Ralf Rangnick reveals the importance of psychologists to Manchester United players

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The interim manager of Manchester United, Ralf Rangnick said it is important for United to have a sports psychologist to help “the players think the right things”.

According to the German tactician, a club as big as Manchester United ought to have a psychologist catering to the mental needs of the football stars at the club.

Recently, Ralf Rangnick decided to add a sports psychologist to his coaching staff. He appointed a psychologist, Sascha Lense, who he worked with for three years during his time at RB Leipzig.

Lense’s role at Old Trafford is to act as a neutral man when the players and staff need someone to open up to or someone to listen to them. This is expected to help the players ease the pressure on them and protect their mental health.

Ralf Rangnick reveals the importance of psychologists to Manchester United players
File photo of Ralf Rangnick (left) and new Manchester United psychologist Sascha Lense.

In an interview with Sky Sports, Ralf Rangnick stressed that he foresaw that more clubs would employ the services of a sports psychologist in the nearest future.

While noting that he wasn’t surprised that Manchester United did not have a psychologist before now, Rangnick said almost every club in Germany has a psychologist.

“I know from Germany there are quite a few clubs who do not work with a sports psychologist. But, for me, it is absolutely logical”, the German tactician said.

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“Every club has different experts for goalkeeping, for physical performance, for different areas of the field – defense, midfield, offense. The team of experts at some teams is probably bigger than the number of players in a squad.

“If you then consider the brain, the head, the way players, staff members or coaches think is the most relevant ones, then for me it is only logical to have the best possible expert from that area in your staff.

“This is what it’s all about, to help the players think the right things and not think the wrong things. To develop players, the brain should help the body perform at the highest possible level.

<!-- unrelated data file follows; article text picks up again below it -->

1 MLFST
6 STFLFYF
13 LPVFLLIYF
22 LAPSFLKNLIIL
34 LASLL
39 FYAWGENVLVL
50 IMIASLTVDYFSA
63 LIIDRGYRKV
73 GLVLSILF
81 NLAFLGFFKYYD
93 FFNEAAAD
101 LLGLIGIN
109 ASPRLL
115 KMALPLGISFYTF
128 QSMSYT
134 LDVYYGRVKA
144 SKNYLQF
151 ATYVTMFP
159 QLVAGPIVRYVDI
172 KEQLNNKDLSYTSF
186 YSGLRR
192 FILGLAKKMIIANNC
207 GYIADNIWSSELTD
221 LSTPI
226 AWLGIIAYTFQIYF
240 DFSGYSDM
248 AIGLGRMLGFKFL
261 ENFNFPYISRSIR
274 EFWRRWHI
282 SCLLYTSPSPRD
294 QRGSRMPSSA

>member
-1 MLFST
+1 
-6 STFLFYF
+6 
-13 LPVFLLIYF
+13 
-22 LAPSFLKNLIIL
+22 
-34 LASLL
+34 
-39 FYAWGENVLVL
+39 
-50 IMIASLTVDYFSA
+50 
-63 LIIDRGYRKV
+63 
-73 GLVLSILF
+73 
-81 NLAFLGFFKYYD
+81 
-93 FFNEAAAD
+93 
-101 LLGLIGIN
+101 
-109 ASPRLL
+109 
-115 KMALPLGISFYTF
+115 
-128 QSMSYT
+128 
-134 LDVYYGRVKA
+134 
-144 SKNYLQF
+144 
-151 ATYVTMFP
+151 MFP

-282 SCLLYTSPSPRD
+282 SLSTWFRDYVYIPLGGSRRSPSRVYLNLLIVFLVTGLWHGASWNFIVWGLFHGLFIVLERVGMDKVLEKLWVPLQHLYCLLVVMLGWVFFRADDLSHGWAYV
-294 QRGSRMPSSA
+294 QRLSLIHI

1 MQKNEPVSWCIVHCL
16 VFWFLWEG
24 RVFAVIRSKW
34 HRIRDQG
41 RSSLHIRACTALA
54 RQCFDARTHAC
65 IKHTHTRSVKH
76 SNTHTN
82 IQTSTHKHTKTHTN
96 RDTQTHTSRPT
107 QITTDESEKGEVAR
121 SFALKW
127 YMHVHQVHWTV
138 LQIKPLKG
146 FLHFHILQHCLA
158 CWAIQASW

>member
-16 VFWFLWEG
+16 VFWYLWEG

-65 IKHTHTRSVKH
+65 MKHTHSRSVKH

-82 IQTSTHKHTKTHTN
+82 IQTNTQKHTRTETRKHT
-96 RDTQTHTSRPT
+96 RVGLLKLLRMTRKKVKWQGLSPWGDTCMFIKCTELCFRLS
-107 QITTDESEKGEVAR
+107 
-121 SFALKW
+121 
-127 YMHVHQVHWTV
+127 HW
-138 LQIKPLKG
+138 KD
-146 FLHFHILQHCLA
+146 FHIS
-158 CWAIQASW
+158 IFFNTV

“This is part of the jigsaw, of the puzzle. It’s important any top club, and Manchester United is one of the biggest clubs in the world – have the best possible people, and they should at least have all those little pieces available.

“It shouldn’t be the case that in certain areas we don’t have anyone. I strongly believe that every club in the future should have someone in this department.”

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When Ralf Rangnick took over from sacked coach Ole Gunnar Solskjaer barely two months ago, Manchester United were struggling to win games consistently.

But his arrival has changed a couple of things in the team especially the way the team plays with more passion and direction.

His influence on the team has earned Manchester United two Premier League wins and a draw in the UEFA Champions League which did not affect their qualification for the next round of the prestigious European football competition.

However, Manchester United were not able to play their last two Premier League games against Brentford and Brighton due to the invasion of coronavirus.

The fact that the players are expected to perform at the highest level and also expected to stay safe amid the coronavirus pandemic are added pressure on the players. Hence, the need for a sports psychologist.

“Players at this level are under pressure to deliver and perform at the highest possible level,” Rangnick said. “At times they might need help and might need somebody to speak to.

“That should not always only be the manager or head coach. The players need to know there is a neutral person, an expert, to whom they can address in situations where they might need a helping hand, or even somebody to just listen to them.

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“In Germany, we had the case of Robert Enke, who committed suicide when he was still the German national team goalkeeper. If you look at this aspect of the game, it’s important to have somebody on your staff…

“Sascha (the new psychologist at Manchester United) watches every training session, he’s part of every meeting, he’s part of the staff and he speaks regularly with players.

“Of course, it is not obligatory, we do not force players to speak to Sascha, but they know he’s there. He’s a smart and decent guy, and he’s top in his job, I know that because we worked together at Leipzig for three years. The players will find that out very soon if they haven’t already.”

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